Merkel faces sharp criticism after Hamburg riots

German Chancellor Angela Merkel was criticized for choosing Hamburg to host G20 summit

Last weeks G20 summit in Hamburg, Germany was overshadowed by deathly anti-globalist riots that left the city in chaos, and resulted in unprecedented violence. The riots continued for a third consecutive night, even after G20 leaders left Hamburg.

Before the dust has even settled in Hamburg, Germany’s Chancellor Angela Merkel had to face political consequences of her decision to host G20 summit in Hamburg, a city known to be a stronghold of militant leftist groups.

One of the most popular newspapers in Germany, Bild, called the summit ‘a debacle’. “One should use with caution the words ‘failure of the state’. Sadly, it applies in Hamburg,” the newspaper published in an article on Saturday.

“Of course the police did all it could. But the street belonged to the mob. The feeling of general security that the state must guarantee has ceased to exist in Hamburg over the last 48 hours.”

The G20 summit, which hosted the world’s most influential leaders, including U.S. and Russian Presidents, Donald Trump and Vladimir Putin, saw nearly 20,000 policemen deployed on the streets of Hamburg. However, the far-left and anarchist groups clashed with the police, looted shops, burned barricades and threw rocks at the police during three days of chaos.

Merkel was criticized by one of the police unions for allowing the chaos, which resulted in 200 police and an unknown number of protesters injured.

“The politicians carry the sole responsibility for the many injured police officers and the destruction across the city,” said the union’s Hamburg chairman Jan Reinecke.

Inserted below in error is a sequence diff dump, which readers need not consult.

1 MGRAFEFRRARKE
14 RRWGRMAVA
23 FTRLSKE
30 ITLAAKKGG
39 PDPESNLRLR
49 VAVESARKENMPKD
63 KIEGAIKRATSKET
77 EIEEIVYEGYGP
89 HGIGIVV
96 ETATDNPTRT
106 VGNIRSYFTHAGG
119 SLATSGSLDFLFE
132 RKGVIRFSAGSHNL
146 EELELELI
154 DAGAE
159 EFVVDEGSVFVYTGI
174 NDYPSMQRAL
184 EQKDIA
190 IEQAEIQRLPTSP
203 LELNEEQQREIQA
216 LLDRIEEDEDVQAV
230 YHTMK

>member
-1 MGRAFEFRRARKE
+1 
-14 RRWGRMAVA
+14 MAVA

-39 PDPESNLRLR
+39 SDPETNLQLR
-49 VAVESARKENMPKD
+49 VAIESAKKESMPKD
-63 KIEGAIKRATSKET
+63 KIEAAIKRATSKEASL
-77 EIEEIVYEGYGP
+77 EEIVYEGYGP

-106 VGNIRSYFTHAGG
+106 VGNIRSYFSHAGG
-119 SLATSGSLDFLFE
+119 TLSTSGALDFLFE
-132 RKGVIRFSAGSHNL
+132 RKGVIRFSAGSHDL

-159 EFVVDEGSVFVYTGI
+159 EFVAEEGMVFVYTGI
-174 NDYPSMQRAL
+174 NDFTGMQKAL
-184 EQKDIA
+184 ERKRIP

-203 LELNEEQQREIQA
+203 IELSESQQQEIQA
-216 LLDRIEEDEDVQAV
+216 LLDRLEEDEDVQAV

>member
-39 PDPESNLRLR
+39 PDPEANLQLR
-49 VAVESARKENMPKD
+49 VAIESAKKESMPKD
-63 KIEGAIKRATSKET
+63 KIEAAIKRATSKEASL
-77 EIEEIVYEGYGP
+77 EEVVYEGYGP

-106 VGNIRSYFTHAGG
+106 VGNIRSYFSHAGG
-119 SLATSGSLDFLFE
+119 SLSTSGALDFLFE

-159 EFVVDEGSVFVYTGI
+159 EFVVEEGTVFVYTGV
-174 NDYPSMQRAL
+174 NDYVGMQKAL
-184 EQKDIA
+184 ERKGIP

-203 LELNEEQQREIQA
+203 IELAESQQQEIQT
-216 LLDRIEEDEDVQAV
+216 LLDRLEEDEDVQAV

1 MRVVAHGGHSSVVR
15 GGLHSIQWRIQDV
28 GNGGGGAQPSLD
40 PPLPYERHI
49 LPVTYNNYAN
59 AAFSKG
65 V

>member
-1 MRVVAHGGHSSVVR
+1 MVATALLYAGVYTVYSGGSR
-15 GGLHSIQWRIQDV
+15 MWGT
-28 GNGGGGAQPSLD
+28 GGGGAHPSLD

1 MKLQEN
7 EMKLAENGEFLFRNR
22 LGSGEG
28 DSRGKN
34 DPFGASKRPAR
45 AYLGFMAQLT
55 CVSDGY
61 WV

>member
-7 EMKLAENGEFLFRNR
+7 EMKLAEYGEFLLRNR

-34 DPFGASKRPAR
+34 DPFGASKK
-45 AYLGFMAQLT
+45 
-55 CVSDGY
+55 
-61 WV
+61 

But criticism also came from the ranks of Merkel’s own ruling camp, with Bavarian CSU politician Hans-Peter Uhl saying that: “the G20 summit should never have been held in a city of millions like Hamburg. Security is way too difficult to control there.”

Others also expressed their outrage at the events in Hamburg.

“Embarrassment for Germany. The pictures of helpless police who could not secure state order and protection of property are a political catastrophe,” columnist Gerd Nowakowski wrote in a column in Tagesspiegel.

Spiegel Online wrote that Merkel: “must realise that it is mostly pictures of burning cars and black-clad radicals that will be remembered from the G20 summit”.

“Many had warned against hosting such a huge event in a major city with a left-wing radical scene. Now the worst fears have come true – and a dark shadow has been cast over the summit shortly before the national election.”

A new poll showed that a majority of Germans – 59 percent – believed the riots in Hamburg damage their country’s image.

Federal election in Germany is scheduled for September 24, with Merkel seeking her fourth term as Chancellor.

Source: The

Photo: Getty images